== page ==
The Mammy Handbook is the brainchild of Evelyn McGlynn and Meg O’Gara. Together they have captured phrases, advice, words of wisdom, words of reassuring, words of necessity for Mums, the world over. Parenting can vary in different homes, countries etc. but a Mammy is always a Mammy. And the very title of this book makes it universal.
Being a Mum of three grown up sons, I know only to well the benefits of hindsight, the wisdom that comes with age. Having been a Mummy blogger for many years I always focused on the reality of being Mum. I wasn’t perfect and I didn’t know everything. But being on the other side now (empty house…kids all away etc), I’m a lot wiser and and lot more confident in much of what I actually did do over the mothering years; or rather the hands-on mothering years. One never stops being a mother.
When I discovered, just a few weeks ago, that this book had been published I was very excited to read it. And on completion I was literally wishing this was in circulation 20 years ago. It’s so good, it’s therapy. And it’s cheap therapy at that.
What is the Mammy Handbook? First of all, what’s it’s not is, a self-help book. It’s not a book to help you be the perfect Mammy. And it’s not a book you’ll turn to, to get all the answers. What it is, is a book of reassurance. It’s a book of advice. It’s a book of nurturing you Mammy, and helping you to be you.
In today’s world there is so much strife around achieving perfection. The world evolves for young people having to be the best at everything. And that now includes parenting. You just have to be the best. And you have to be ‘seen’ to be the best.
Pause: there’s no such thing as perfection. And there’s no such thing as the perfect Mum. And needless to say, there’s also no such thing as the perfect child. No, yours is NOT perfect, contrary to what you might think.!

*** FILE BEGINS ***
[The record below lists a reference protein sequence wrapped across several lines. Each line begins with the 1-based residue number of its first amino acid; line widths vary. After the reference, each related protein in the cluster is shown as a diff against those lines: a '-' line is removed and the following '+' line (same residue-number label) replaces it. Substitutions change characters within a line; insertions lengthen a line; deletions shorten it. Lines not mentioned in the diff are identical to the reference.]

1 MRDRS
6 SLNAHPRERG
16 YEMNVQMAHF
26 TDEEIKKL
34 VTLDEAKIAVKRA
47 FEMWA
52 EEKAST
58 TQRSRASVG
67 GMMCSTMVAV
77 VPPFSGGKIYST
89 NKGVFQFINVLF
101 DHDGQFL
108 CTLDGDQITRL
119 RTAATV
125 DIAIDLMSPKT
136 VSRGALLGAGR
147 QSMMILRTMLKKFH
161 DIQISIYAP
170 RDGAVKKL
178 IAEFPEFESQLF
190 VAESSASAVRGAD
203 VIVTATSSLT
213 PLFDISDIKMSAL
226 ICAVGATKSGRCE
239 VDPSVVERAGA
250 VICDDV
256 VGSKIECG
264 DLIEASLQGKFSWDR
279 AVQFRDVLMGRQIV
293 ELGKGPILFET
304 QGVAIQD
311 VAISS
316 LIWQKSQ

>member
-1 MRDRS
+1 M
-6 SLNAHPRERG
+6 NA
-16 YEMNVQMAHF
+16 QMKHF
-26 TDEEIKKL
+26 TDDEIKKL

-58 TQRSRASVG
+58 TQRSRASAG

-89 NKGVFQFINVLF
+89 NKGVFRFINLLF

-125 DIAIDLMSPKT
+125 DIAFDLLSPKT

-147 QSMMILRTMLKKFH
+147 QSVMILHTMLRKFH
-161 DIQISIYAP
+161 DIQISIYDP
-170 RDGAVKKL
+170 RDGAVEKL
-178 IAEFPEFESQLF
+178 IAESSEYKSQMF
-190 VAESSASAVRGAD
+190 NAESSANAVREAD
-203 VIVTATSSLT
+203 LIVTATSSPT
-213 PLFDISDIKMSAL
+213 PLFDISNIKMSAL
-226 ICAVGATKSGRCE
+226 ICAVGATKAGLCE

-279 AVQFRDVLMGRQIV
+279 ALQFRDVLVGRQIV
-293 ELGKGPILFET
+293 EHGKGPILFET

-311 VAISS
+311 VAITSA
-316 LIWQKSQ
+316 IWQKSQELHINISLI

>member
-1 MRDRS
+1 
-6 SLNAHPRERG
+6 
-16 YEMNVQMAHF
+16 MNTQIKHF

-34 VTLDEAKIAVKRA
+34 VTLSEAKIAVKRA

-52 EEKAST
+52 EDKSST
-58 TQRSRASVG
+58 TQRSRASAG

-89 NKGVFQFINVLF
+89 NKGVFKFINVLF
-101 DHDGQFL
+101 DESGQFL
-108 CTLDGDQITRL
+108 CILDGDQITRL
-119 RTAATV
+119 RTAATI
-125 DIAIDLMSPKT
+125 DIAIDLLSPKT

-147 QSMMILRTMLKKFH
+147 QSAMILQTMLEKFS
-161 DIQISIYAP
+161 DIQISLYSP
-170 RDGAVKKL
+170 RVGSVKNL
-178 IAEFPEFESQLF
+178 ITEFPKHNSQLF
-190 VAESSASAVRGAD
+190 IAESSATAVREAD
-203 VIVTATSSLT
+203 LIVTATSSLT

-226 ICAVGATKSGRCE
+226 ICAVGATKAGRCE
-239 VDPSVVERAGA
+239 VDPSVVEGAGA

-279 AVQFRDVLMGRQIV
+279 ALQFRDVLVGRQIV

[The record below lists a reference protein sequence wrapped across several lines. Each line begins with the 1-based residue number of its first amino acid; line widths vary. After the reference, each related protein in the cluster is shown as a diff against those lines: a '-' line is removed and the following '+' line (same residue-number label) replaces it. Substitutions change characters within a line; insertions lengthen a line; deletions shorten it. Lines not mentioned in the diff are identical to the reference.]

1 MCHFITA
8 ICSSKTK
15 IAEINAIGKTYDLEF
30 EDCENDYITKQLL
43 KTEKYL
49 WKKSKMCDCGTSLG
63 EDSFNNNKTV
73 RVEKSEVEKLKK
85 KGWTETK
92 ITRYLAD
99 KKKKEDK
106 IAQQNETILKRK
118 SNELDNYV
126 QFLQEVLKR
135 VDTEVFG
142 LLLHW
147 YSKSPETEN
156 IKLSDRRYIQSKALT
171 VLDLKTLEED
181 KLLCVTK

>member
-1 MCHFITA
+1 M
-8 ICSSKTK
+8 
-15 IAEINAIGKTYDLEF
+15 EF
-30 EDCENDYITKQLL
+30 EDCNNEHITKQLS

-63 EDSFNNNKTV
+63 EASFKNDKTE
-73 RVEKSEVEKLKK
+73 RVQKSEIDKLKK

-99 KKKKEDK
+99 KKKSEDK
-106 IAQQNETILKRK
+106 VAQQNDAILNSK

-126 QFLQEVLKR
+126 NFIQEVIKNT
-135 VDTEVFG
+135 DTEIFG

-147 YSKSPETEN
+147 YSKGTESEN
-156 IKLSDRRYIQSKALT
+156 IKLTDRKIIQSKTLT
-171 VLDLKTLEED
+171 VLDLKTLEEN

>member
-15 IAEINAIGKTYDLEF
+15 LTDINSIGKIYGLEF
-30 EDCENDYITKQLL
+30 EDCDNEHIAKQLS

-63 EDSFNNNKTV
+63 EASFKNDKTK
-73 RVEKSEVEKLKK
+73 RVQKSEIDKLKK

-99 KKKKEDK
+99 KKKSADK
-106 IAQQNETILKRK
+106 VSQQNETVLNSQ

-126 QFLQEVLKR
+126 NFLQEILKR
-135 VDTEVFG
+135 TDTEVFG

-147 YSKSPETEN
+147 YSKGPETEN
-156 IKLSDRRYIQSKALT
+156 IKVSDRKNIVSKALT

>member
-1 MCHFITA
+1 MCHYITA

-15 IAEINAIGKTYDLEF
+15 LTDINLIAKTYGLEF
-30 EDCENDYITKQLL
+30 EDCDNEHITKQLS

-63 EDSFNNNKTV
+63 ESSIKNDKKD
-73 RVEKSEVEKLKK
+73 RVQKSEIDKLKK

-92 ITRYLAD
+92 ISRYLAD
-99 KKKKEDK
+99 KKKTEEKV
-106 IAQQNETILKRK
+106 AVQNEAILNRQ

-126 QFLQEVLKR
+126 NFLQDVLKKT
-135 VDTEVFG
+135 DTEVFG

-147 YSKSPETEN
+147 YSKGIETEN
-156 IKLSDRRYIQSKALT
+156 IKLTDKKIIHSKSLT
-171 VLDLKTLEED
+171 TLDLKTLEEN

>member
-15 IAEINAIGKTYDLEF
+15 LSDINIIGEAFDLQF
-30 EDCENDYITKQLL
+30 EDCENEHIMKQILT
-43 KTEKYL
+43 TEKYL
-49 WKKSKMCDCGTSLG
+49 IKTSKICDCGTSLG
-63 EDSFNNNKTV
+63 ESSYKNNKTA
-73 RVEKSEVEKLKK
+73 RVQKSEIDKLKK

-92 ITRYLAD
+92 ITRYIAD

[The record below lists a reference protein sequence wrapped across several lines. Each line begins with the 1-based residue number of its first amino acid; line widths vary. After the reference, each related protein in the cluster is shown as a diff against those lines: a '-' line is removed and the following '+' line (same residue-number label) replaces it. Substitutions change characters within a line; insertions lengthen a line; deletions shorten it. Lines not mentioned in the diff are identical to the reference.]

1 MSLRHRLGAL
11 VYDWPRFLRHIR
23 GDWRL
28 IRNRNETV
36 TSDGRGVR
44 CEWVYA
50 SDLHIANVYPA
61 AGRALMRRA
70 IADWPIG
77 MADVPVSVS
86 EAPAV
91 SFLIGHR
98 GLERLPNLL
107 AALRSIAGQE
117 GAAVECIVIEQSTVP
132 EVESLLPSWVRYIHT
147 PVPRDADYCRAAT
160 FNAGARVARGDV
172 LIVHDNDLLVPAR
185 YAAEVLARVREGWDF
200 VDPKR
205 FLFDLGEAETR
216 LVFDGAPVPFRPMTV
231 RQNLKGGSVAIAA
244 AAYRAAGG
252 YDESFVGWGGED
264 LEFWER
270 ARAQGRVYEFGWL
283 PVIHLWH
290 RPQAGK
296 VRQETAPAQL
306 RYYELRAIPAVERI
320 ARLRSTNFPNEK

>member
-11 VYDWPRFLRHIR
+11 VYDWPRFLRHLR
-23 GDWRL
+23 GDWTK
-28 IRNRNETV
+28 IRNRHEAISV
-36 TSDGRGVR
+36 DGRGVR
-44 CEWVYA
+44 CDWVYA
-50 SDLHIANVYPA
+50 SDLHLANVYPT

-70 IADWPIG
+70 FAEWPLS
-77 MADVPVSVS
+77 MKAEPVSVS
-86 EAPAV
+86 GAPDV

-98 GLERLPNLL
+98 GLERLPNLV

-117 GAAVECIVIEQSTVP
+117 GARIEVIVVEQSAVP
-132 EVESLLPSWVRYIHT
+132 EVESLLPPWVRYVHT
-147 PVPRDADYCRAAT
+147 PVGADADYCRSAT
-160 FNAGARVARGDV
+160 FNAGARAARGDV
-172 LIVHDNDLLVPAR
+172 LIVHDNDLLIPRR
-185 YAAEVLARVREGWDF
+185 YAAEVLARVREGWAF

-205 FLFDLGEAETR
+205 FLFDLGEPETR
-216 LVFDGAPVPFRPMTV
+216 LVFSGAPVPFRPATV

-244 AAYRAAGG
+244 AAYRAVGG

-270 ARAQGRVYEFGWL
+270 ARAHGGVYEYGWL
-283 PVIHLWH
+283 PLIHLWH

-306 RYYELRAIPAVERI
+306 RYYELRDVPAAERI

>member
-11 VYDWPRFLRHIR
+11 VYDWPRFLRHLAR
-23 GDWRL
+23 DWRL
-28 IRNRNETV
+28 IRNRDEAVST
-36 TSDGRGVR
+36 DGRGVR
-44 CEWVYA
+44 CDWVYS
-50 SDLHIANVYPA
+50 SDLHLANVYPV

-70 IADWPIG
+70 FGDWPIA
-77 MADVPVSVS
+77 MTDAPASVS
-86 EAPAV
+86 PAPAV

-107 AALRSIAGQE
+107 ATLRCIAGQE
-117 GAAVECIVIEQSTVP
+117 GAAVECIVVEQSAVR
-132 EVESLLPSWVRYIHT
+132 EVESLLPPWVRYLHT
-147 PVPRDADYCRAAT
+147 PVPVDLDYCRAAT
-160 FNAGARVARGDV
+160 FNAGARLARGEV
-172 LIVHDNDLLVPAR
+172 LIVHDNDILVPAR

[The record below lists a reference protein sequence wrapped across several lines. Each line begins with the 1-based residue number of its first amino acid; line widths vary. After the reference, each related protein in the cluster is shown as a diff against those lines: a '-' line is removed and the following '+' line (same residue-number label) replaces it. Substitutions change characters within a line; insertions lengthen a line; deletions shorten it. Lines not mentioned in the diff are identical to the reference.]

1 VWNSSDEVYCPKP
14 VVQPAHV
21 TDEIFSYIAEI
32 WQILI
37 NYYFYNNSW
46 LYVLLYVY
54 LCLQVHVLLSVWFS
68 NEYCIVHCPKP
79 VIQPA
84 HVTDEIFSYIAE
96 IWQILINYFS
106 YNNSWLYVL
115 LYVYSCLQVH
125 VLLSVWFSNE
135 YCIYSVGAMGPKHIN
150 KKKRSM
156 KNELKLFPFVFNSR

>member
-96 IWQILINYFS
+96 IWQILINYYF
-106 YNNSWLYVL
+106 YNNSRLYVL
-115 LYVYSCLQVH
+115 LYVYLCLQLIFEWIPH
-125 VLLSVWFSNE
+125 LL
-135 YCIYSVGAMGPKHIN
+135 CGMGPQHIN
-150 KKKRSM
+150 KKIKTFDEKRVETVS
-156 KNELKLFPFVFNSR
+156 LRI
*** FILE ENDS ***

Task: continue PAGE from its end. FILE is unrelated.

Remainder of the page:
Evelyn and Meg have captured beautifully that each one of us Mums is different. They have captured that each one of us has felt insecure and indeed inferior at various times in our mothering. And most of all they have captured that it’s OK to be such. Not begin perfect and not having the perfect child is totally ok. In fact if you want to be normal, then this is as close to normal as possible – accepting that you are not, will not be, and cannot be, perfect. They have captured the importance of the self. Of the individual. They have captured that it’s ok to fail. That it’s ok if your baby cries more than your friends. And it’s ok if you don’t do the same as the other Mums.
From beginning to end, The Mammy Handbook is a collection of phrases, anecdotes, poems, words of advice, words of reassurance and more, about how it’s ok to be you. It’s ok to be doing what you are doing. And it’s ok to trust your instinct as opposed to someone else’s instinct.
By the time you reach the end of this book, you will discover that you know more that you ever realised. Like everything in life today, we are always questioning ourselves and our ability. This handbook will teach you that you have more ability that you ever imagined.
The Mammy Handbook is not a go-to when something is wrong. It’s not a book to make anything better. But it is a book to make you realise that you are as good as everyone else. It’s a book to help you be reassured that all the various parts of motherhood are different for everyone and yours is ok too.
One of the things I love most about this handbook is it’s encouragement for Mums to take time for themselves. This is something I have written a lot about over the years. Our children grow up and will one day go off and make their way in life. It’s so important as Mums, that we never lose our identity of who we are. Because when the day comes that those little babies, go off into the adult world, you have a whole new life to embrace then for you. Don’t forget that’s another important part of Motherhood. Time for you: not just when they’ve gone, but right now, as they grow.
The Mammy Handbook is available at many stores throughout Donegal. It really would make a lovely gift for a Mum this Christmas. It’s something to dip into again and again when you need reassuring. I can see myself sipping coffee and smiling for many weeks and indeed months to come, as I return to this again and again – just to reminisce on my own days when I had three little boys running around.